[00:07:44] Richard Gaffin: Cool. All right. Well, yeah. Well, so let's jump into it. I, I'll just sort of, maybe reiterate here. This is a little note that you sent over before we hit record. To break the model brands will need, or sorry, to achieve growth brands will need to one, sell more to their. Existing customer base makes sense.

And to incrementally stack their acquisition funnel. So let's, with that kind of as the frame in mind, let's jump into, let's say our first brand, which is a deodorant brand. Talk to me about what they're doing to achieve both of those things. Sell more to the existing customer base, stack their acquisition funnels, and avoid the sort of situation that e-commerce in general finds itself in.

[00:08:19] Luke Austin: Yeah. Yeah. So, and to be clear, the, these brands that we'll walk through are Let, let's say greater than 50 million in DTC e-commerce revenue. So these are medium to larger sized brands, and I think that's important to call out because it can, it can be easy to think that for the smaller brands, the ones just getting into the space a lot. There's, there's more activity needed to, to break the model and engage in this way. And then for larger brands, they have greater awareness and affinity and, and they can, you know, they don't need to need to have this sort of This level of activity on their marketing calendar. But I, I just think that's not, not true.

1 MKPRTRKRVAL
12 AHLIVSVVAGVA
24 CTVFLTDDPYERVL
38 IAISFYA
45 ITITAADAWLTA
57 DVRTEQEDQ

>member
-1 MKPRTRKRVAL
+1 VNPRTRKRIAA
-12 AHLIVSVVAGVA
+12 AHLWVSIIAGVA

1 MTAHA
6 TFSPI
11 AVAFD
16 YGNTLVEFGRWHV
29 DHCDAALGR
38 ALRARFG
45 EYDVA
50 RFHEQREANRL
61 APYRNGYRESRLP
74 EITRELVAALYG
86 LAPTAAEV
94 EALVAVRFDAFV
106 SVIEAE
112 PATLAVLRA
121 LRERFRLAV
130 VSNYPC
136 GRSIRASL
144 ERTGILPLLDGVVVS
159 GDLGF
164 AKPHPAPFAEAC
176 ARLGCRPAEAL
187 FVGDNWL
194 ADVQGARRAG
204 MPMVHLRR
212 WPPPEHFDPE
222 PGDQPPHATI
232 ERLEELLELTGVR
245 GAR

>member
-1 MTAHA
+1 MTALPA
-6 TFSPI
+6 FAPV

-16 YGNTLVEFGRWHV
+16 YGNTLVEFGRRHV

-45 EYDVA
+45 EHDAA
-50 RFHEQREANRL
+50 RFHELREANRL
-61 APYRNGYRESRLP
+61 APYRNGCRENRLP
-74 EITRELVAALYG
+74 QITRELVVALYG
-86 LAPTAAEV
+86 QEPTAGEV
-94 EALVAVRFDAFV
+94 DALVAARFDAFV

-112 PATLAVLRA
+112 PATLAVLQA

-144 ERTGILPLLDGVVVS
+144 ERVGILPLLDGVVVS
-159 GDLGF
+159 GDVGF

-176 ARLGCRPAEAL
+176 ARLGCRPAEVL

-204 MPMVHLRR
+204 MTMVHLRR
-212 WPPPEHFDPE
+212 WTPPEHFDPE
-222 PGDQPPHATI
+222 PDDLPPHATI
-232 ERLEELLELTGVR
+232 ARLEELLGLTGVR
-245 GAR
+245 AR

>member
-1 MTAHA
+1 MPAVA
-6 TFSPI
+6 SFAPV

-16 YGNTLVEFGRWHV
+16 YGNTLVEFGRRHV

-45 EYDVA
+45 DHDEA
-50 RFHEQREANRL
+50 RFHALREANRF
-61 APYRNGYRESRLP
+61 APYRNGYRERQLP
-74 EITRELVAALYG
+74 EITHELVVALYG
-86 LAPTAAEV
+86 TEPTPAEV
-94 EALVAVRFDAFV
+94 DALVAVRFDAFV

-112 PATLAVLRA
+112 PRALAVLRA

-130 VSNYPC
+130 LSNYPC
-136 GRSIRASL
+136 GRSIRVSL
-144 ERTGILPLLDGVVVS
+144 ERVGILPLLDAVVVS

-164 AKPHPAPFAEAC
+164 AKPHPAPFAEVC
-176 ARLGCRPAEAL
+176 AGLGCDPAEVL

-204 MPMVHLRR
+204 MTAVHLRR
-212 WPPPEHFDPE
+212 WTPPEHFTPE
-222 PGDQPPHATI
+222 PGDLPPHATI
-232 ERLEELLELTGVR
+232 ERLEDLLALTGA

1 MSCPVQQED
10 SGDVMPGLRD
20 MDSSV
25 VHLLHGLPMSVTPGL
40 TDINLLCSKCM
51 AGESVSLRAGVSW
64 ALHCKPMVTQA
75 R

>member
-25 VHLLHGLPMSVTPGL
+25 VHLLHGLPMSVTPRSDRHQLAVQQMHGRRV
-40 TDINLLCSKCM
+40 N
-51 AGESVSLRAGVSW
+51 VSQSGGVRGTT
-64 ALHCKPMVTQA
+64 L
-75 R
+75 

That's not what we see for the large brands that are consistently achieving achieving growth. So for the personal personal care brand, This is what it takes for them. They launched four seasonal collect collections of brand new synths and SKUs for their core collections throughout every year. So, major seasons beginning of the year, spring, summer, and then their fall holiday. I. Have a new sense that they're launching across their product categories for their core for their core SKUs. In addition to that, they're doing one to two new product category launches per year. So incrementally new products that they're launching, I think, you know, a different header or subheader on the website of a completely new category that they can sell products to. And then in addition to that, Multiple offer moments you know, marketing calendar moments throughout the year in terms of sale offer strategy or brand, brand collaborations as well. So, that's, it's pretty substantial in terms of the lift that's needed. This isn't just, Hey, what are our four main offer moments or marketing moments throughout the year?

And we're dialed, this is four seasonal collections, couple new product category launches, and then layer on those marketing and offer strategies on top of that.

[00:10:07] Richard Gaffin: Right. Yeah. So it sort of goes back to the old adage that the most important part of advertising is the product itself and the most powerful tool. In some ways, when we think about our sort of four peaks marketing calendar system, this idea that you need to generate moments of, or, or rather create moments of revenue generation throughout the year, one of the most powerful tools to do that is to launch a new product.